One Medicare+Choice program participant, Oschner Health Plan (OHP) of 
Louisiana, cited inadequate payments in July 2000 when announcing 
withdrawal from nearly 6,000 OHP Medicare+Choice beneficiaries or 16% 
of OHP's Medicare+Choice beneficiaries in Louisiana. OHP projected 2001 
losses of nearly $6.8 million as a result of inadequate payment rates 
for basic coverage for these beneficiaries.
    Third, AIM supports improving coverage through increased 
competition among all plans and providers in the Medicare program. 
Medicare's managed care option, the Medicare+Choice program, is an 
alternative to and competitor with traditional fee-for-service 
Medicare. The federal government, through the Health Care Financing 
Administration (HCFA), currently regulates Medicare+Choice plans while 
also acting as a participant itself through the traditional fee-for-
service program. AIM believes this dual role is anti-competitive. 
Medicare reform and modernization efforts must be evaluated based on 
success in increasing market competition and availability of basic, 
affordable coverage to Medicare beneficiaries, not on increasing HCFA's 
regulatory powers and oversight activities. The U.S. General Accounting 
Office (GAO) and former HCFA Administrators have identified several 
areas of conflict between HCFA's broad responsibilities and management 
structure including the dichotomy of the traditional fee-for-service 
program with the Medicare+Choice program. These conflicts include the 
lack of separate management offices and directors for each program.
    Fourth, AIM believes prescription drug coverage should be provided 
to all Medicare beneficiaries as part of comprehensive, market based 
Medicare modernization. The opportunity for reform and modernization is 
presented by the recognized need to cover prescription drug benefits 
for Medicare recipients. Congress should take this opportunity and not 
simply layer a new, stand-alone drug program onto the traditional 
Medicare program without addressing the program's outdated and 
inadequate financial and structural systems. The program in its current 
form cannot meet the coming challenges presented by the retirement of 
the baby boom generation which will more than double the number of 
Medicare beneficiaries. Any Medicare reform proposal must address the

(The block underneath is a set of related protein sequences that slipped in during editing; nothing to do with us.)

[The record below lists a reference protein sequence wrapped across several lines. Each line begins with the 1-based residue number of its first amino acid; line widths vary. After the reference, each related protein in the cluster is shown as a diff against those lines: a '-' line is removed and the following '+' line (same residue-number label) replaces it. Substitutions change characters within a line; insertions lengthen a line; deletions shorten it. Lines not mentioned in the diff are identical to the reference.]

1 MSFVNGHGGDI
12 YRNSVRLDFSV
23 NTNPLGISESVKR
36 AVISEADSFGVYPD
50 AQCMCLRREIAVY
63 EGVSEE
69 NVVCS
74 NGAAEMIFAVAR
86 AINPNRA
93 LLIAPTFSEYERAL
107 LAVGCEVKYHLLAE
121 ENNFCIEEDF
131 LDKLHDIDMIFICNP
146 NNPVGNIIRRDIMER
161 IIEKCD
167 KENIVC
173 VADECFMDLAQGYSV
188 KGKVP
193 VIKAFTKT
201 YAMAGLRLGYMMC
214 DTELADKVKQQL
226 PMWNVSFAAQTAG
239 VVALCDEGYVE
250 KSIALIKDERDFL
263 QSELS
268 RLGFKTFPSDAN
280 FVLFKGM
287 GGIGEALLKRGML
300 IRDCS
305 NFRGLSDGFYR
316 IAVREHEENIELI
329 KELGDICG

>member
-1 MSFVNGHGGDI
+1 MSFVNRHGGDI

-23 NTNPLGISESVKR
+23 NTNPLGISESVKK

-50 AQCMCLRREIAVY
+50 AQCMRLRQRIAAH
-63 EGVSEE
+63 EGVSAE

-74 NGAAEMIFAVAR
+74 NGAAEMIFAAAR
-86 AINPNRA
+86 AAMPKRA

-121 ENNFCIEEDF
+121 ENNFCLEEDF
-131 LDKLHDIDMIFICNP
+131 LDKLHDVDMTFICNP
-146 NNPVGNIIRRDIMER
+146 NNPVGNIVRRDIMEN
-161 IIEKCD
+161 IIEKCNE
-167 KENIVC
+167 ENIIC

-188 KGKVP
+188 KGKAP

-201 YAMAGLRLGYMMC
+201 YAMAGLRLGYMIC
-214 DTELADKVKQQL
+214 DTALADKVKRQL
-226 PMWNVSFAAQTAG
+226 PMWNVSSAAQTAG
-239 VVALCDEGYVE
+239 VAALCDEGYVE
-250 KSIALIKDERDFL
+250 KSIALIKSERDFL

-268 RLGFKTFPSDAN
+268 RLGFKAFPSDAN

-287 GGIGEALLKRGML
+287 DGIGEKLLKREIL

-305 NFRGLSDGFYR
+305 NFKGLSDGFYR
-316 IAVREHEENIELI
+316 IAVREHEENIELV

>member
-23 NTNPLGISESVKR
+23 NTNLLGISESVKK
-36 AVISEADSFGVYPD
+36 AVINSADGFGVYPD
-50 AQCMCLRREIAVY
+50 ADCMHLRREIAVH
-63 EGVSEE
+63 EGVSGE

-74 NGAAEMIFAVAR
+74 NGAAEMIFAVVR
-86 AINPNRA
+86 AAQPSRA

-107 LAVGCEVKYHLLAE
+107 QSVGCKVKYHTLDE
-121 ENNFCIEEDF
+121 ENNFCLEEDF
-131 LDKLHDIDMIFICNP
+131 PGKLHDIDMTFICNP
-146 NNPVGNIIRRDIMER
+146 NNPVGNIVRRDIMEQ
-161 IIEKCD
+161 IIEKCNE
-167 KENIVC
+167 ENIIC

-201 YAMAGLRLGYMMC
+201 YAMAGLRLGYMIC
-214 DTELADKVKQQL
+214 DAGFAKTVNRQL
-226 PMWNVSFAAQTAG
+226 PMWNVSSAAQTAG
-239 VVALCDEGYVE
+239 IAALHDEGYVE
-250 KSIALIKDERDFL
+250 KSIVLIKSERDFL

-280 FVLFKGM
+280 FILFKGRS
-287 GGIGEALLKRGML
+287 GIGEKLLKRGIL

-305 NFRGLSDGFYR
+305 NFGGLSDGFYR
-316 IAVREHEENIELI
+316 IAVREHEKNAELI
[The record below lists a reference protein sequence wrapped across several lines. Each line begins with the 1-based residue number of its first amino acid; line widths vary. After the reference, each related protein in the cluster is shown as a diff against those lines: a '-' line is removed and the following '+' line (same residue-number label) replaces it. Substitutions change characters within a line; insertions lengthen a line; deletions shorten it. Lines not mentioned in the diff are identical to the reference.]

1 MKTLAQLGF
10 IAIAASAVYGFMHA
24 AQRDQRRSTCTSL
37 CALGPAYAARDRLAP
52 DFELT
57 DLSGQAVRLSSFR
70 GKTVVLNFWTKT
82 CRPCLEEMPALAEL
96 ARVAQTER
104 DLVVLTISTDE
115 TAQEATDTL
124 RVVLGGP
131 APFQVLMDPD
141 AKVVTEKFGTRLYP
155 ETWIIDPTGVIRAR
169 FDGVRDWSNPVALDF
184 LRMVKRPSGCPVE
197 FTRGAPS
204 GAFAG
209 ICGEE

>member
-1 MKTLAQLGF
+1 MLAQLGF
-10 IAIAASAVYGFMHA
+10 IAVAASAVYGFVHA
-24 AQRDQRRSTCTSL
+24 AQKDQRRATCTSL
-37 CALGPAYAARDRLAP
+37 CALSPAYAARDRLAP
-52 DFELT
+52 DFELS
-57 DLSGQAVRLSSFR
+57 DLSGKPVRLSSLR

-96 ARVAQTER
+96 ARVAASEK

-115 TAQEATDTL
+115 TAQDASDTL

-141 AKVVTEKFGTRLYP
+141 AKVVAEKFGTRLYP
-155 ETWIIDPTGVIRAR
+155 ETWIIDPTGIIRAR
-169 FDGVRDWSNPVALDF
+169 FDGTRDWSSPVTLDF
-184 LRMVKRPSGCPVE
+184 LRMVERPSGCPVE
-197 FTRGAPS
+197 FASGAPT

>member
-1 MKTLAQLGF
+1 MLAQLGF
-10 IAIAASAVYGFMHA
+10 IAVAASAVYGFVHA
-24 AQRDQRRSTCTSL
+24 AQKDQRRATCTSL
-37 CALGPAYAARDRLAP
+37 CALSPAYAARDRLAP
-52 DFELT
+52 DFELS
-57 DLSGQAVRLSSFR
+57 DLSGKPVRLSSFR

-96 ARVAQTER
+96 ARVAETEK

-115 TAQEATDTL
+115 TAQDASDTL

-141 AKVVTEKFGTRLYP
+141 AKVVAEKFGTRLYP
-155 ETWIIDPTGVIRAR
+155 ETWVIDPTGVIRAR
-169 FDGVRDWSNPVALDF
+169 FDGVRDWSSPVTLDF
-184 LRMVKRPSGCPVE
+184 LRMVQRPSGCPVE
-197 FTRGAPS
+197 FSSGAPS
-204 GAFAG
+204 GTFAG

real structural and financial problems of the Medicare program. For 
example, Medicare currently does not cover simple screening tests to 
detect high cholesterol among beneficiaries. Without modernization, 
Medicare will pay for only the drugs to treat high cholesterol but will 
continue to deny payment for detection of high cholesterol problems in 
seniors. Under a drug benefit as part of modernization, Medicare would 
ensure early detection and treatment, including drug therapy, as part 
of a comprehensive disease management approach.
    Fifth, AIM urges Congress to continue to review and address the 
financial crisis facing health plans and providers. Adequate financing 
is necessary to establish a solid foundation upon which to build a 
better Medicare and ensure the long-term financial integrity and 
solvency of the Medicare program. Payment cuts in the Balanced Budget 
Act of 1997 (BBA '97) directly undermined patient care and progress 
toward a modernized program. These cuts were originally estimated to be 
$103 billion over five years but recent Treasury Department and 
Congressional Budget Office (CBO) reports project cuts of almost $300 
billion--nearly triple what was intended. Health plans, hospitals and 
doctors have been hit hard and patient care has been and will continue 
to be affected. Congress recognized the damage caused by BBA '97 and 
has provided over $30 billion in restorations over the next five years. 
These small repayments represent a good start at addressing the 
financial crisis caused by the cuts. AIM encourages Members to ensure 
appropriate and timely payments for these providers and plans to ensure 
appropriate care for Medicare beneficiaries.
    Sixth, AIM believes that the current rigid and outdated Medicare 
benefit structure and bureaucracy must be replaced. Program 
administrators must be provided with the flexibility to make new health